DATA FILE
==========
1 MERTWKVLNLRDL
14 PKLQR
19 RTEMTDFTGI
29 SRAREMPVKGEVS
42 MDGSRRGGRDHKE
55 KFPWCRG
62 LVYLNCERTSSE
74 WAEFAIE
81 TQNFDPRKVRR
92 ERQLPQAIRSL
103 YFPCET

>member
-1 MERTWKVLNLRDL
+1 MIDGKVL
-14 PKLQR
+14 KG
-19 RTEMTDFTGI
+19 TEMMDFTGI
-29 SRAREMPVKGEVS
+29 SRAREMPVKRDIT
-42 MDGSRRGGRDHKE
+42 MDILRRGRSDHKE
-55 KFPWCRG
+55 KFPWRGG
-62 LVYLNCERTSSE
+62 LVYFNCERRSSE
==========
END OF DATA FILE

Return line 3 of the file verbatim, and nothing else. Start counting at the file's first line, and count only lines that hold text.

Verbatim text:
19 RTEMTDFTGI